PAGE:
U.S. Poultry Workers Endure ‘Shocking’ Working Conditions

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Workers Independent News is heard Monday through Friday at 8:45 and 11:45 a.m. and 5:45 p.m.

Oxfam America has produced a report called “Human Lives On The Line—The High Cost Of Chicken,” detailing how big poultry companies abuse their workers to produce the 89 pounds of chicken per person that Americans eat every year.

Oliver Gottfried, Senior Advocacy and Collaborations Advisor at Oxfam America, describes one common practice that dehumanizes workers on poultry processing lines.

“The stories we heard were shocking: workers who reported having to wait an hour or more, they needed to use the restroom; being subjected to taunts and harassment and discrimination from supervisors when they did something as simple as asking to leave to go to the bathroom; workers deliberately reducing their intake of fluids so that they wouldn’t have to leave the line to go to the bathroom, and then the complications that would cause in terms of dehydration, and then in the most extreme circumstances workers being compelled to urinate or defecate on themselves on the line because they weren’t allowed to leave, or even wearing diapers on the line to cover for that.”

IAM in Five-Year NYC ‘Guild’ Deal with Uber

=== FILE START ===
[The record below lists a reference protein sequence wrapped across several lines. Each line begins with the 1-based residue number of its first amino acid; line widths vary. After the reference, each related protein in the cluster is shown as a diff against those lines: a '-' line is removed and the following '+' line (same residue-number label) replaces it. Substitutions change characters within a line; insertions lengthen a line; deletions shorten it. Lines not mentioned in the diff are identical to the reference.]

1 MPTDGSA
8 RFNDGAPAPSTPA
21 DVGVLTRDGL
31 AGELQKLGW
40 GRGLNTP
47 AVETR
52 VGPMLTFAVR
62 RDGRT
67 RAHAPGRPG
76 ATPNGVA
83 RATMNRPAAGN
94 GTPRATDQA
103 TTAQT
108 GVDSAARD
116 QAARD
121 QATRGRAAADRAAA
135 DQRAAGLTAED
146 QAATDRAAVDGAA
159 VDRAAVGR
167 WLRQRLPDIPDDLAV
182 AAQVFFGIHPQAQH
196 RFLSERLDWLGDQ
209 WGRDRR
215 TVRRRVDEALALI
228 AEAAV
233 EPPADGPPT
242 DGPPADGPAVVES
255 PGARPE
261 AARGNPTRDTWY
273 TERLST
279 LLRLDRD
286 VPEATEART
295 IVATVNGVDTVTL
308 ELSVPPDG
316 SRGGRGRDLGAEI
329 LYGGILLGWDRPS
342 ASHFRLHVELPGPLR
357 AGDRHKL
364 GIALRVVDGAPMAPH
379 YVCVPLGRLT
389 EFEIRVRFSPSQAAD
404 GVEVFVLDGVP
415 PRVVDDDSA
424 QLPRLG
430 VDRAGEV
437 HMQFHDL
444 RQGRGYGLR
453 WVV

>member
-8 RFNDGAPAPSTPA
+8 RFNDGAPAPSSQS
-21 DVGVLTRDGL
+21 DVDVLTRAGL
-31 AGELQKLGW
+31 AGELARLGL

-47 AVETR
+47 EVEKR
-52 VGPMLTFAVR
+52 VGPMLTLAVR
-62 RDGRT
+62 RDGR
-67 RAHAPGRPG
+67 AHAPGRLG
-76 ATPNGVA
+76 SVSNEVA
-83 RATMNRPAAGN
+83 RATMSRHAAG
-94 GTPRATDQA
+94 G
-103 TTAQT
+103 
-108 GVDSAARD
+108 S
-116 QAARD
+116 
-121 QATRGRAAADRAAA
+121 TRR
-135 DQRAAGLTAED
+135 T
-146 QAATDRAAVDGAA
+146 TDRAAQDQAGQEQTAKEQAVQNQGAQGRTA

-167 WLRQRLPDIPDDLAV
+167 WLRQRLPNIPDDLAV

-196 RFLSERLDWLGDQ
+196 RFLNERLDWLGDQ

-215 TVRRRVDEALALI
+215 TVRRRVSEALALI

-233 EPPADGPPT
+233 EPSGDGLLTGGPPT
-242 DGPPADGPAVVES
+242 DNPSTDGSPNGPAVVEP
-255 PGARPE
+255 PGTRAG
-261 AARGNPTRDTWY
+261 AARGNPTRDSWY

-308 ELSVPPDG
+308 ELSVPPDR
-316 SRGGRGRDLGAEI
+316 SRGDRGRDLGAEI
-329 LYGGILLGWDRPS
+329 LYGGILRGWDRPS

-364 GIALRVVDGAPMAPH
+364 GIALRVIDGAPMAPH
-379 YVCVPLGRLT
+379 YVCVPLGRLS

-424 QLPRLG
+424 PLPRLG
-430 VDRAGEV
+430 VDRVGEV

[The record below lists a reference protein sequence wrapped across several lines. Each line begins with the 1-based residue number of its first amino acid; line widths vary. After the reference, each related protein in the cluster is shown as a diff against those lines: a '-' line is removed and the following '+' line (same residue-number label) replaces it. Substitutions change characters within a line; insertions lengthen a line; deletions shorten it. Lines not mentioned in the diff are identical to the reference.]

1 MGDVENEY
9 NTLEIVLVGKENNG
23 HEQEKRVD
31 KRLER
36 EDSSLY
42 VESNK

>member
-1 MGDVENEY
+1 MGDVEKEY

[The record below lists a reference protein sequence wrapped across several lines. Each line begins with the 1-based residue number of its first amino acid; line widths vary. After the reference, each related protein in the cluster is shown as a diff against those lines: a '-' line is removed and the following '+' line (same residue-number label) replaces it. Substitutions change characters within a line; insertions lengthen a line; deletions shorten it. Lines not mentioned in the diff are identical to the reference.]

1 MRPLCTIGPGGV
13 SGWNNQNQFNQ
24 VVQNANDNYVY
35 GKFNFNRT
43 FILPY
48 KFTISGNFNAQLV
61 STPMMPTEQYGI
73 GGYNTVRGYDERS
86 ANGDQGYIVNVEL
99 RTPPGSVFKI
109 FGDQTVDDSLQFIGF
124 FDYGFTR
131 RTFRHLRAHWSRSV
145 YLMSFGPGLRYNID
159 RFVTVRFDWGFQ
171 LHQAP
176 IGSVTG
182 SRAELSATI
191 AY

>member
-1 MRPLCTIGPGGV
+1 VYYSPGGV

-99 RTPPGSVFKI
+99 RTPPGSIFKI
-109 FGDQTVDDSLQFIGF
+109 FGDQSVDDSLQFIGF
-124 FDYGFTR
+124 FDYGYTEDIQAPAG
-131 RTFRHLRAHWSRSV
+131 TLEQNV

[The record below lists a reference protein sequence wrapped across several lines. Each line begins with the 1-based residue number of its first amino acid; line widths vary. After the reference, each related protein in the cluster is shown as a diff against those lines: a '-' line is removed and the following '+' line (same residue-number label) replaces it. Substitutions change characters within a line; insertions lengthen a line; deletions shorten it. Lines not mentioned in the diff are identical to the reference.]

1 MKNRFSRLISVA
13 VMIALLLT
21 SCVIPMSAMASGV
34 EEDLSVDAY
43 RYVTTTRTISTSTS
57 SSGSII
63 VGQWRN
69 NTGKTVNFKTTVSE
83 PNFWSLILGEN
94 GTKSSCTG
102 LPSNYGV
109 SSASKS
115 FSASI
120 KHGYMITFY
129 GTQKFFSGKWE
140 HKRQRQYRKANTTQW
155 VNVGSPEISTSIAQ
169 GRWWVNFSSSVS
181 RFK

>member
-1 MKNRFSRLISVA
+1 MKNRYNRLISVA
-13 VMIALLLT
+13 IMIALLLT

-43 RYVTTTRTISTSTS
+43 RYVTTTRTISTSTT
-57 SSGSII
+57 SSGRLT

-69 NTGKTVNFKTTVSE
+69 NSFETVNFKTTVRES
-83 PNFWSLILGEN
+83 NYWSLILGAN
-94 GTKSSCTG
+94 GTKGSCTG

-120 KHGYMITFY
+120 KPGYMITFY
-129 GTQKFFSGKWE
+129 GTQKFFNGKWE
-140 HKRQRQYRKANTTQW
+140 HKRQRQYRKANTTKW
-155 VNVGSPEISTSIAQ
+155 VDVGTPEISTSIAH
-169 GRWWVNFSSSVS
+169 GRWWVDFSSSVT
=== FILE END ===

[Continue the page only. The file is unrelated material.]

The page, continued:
In a deal with IAM District 15, Uber drivers in New York City will be represented a new organization called the Independent Driver’s Guild. It’s not a union in the traditional sense, but it could help the 35,000 Uber drivers in New York City with some better benefits and protections on the job.

This guild won’t have the power to bargain labor contracts for Uber drivers and the drivers will still be classified as independent contractors.

In fact, IAM has agreed for the five years this agreement is in effect not to try to unionize the drivers and not to wage any campaigns aimed at getting the drivers recognized as employees.

UC Berkeley Study: Low-Wage Manufacturers Cost U.S. Taxpayers $10.2 Billion a Year

It’s well documented that fast food workers are paid so little that many of them are forced to rely on public assistance programs. Now there’s evidence that manufacturing workers are in the same boat.

A recent study released by University of California, Berkley’s Center for Labor Research and Education says over a third of manufacturing workers in the U.S. earn so little they qualify for public assistance, costing taxpayers $10.2 billion a year.

More manufacturing workers these days are hired through temporary staffing agencies that take their cut, leaving workers paid a median wage of $10.88 an hour. Workers hired directly by manufacturers earn a median of $15.03, according to the UC Berkeley researchers.

The National Employment Law Project says manufacturing wages in the U.S. are in the lower half of wages in all jobs in the U.S.

When unions were stronger and before so many manufacturing jobs were shipped overseas, manufacturing workers made significantly more than the U.S. average wage.